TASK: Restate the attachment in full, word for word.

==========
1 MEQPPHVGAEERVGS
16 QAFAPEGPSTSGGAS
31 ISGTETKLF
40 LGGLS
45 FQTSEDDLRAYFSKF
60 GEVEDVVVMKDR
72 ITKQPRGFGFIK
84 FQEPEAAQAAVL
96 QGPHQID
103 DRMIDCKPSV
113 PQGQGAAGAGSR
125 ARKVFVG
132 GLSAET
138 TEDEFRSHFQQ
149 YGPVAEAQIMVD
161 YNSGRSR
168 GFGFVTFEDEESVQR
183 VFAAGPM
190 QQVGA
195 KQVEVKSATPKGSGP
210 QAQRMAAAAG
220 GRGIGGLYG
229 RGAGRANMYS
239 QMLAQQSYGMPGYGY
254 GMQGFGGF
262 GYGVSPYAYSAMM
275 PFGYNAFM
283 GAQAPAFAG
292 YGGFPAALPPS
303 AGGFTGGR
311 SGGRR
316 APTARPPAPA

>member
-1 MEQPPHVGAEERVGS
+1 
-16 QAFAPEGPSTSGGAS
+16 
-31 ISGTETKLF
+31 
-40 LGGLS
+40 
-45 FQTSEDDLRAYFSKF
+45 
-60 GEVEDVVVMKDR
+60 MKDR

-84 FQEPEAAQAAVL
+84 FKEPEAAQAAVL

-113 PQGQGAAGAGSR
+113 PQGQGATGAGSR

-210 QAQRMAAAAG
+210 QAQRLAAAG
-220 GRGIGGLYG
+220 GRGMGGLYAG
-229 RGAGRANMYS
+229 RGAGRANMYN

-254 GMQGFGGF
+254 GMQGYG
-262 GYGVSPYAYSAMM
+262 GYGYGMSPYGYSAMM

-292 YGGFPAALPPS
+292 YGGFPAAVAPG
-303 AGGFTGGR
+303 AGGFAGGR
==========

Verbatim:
1 MEQPPHVGAEERVGS
16 QAFAPEGPSTSGGAS
31 ISGTETKLF
40 LGGLS
45 FQTSEDDLRAYFSKF
60 GEVEDVVVMKDR
72 ITKQPRGFGFIK
84 FQEPEAAQAAVL
96 QGPHQID
103 DRMIDCKPSV
113 PQGQGAAGAGSR
125 ARKVFVG
132 GLSAET
138 TEDEFRSHFQQ
149 YGPVAEAQIMVD
161 YNSGRSR
168 GFGFVTFEDEESVQR
183 VFAAGPM
190 QQVGA
195 KQVEVKSATPKGSGP
210 QAQRMAAAAG
220 GRGIGGLYG
229 RGAGRANMYS
239 QMLAQQSYGMPGYGY
254 GMQGFGGF
262 GYGVSPYAYSAMM
275 PFGYNAFM
283 GAQAPAFAG
292 YGGFPAALPPS
303 AGGFTGGR
311 SGGRR
316 APTARPPAPA

>member
-1 MEQPPHVGAEERVGS
+1 
-16 QAFAPEGPSTSGGAS
+16 
-31 ISGTETKLF
+31 
-40 LGGLS
+40 
-45 FQTSEDDLRAYFSKF
+45 
-60 GEVEDVVVMKDR
+60 MKDR

-84 FQEPEAAQAAVL
+84 FKEPEAAQAAVL

-113 PQGQGAAGAGSR
+113 PQGQGATGAGSR

-210 QAQRMAAAAG
+210 QAQRLAAAG
-220 GRGIGGLYG
+220 GRGMGGLYAG
-229 RGAGRANMYS
+229 RGAGRANMYN

-254 GMQGFGGF
+254 GMQGYG
-262 GYGVSPYAYSAMM
+262 GYGYGMSPYGYSAMM

-292 YGGFPAALPPS
+292 YGGFPAAVAPG
-303 AGGFTGGR
+303 AGGFAGGR